Defining Digital Media Literacy
As defined by Renee Hobbs in Digital and Media Literacy: A Plan of Action, digital and media literacy is, “A constellation of life skills that are necessary for full participation in our media-saturated, information-rich society. They include the ability to do the following:
Make responsible choices and access information by locating and sharing materials and comprehending information and ideas.
Analyze messages in a variety of forms by identifying the author, purpose, and point of view, and evaluating the quality and credibility of the content.
Create content in a variety of forms, making use of language, images, sound, and new digital tools and technologies.
Reflect on one’s own conduct and communication behavior by applying social responsibility and ethical principles.
Take social action by working individually and collaboratively to share knowledge and solve problems in the family, workplace, and community, and by participating as a member of a community.
Digital Media Literacy Index
Furthering its efforts to increase digital media literacy across the greater Charlotte area, the Knight School of Communication at Queens University of Charlotte has developed the Digital Media Literacy (DML) Index.
As a tool used to measure digital media literacy, the DML Index provides a comprehensive view of the City of Charlotte, as well as a more detailed perspective of competency by zip code, ethnicity, age, income and education level. The data is being used to reveal areas of greatest need, and to help the School engage with its area-wide partners to produce sustainable long-term solutions to bridge the digital divide.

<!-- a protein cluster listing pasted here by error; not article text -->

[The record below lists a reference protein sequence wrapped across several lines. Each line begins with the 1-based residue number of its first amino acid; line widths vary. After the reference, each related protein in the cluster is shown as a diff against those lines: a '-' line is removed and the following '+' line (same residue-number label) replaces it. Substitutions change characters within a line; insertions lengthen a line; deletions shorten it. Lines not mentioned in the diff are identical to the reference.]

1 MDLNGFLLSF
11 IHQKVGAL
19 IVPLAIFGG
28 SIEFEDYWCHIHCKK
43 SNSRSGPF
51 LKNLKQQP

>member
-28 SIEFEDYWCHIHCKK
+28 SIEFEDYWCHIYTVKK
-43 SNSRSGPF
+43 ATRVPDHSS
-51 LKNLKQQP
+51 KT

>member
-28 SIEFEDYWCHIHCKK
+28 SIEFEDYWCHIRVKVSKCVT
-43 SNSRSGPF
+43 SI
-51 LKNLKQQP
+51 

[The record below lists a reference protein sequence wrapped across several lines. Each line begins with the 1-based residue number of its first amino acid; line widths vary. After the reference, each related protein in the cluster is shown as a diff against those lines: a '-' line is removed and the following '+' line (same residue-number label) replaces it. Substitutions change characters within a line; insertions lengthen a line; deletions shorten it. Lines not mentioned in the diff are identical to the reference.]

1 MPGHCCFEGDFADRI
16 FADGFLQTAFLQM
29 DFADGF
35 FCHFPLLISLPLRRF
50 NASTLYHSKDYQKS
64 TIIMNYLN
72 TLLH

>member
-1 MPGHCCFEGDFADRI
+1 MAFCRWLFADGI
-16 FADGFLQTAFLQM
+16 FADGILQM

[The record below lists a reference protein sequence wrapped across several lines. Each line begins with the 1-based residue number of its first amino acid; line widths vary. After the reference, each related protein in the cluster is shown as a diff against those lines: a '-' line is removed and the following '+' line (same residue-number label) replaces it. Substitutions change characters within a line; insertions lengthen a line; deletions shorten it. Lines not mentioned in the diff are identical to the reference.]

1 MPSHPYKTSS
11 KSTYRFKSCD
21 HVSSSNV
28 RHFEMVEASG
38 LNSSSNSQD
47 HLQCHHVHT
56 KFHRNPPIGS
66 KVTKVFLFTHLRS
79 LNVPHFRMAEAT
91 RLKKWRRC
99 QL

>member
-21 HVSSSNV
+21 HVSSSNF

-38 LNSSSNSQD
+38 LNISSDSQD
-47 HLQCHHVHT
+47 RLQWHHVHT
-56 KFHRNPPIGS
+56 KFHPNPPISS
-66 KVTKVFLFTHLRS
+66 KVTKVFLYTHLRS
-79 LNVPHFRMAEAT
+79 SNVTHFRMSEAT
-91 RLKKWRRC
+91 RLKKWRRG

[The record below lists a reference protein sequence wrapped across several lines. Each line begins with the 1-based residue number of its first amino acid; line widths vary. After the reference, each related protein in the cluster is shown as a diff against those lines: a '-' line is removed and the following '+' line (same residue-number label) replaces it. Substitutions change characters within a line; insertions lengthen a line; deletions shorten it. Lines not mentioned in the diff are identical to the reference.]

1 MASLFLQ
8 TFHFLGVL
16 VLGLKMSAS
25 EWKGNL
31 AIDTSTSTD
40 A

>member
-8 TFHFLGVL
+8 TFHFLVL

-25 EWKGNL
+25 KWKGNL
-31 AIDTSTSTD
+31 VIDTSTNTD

The DML Index uses the essential competencies of digital and media literacy — the ability to access, share, analyze, evaluate, create, reflect and act — to rate a city’s performance and can be adapted to score the literacy level of any city, county or statewide ecosystem.
The Survey Report and Survey Data summarize the results of a community survey administered in October 2012. The survey was used to establish baseline digital and media literacy levels across Charlotte, and produced the data for the Index. Several key questions are embedded in the survey to align the instrument with a 2010 report by Renee Hobbs sponsored by the Aspen Institute Communications and Society Program and John S. and James L. Knight Foundation.